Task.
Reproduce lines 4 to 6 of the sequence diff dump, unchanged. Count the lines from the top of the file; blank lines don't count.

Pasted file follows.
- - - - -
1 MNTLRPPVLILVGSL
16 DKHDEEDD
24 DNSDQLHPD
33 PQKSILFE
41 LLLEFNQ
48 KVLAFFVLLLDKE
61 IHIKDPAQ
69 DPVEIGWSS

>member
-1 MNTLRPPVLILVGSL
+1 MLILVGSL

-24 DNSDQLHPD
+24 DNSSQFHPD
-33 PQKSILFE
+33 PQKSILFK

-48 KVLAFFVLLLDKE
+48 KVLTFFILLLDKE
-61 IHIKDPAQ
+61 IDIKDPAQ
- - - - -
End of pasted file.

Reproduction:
33 PQKSILFE
41 LLLEFNQ
48 KVLAFFVLLLDKE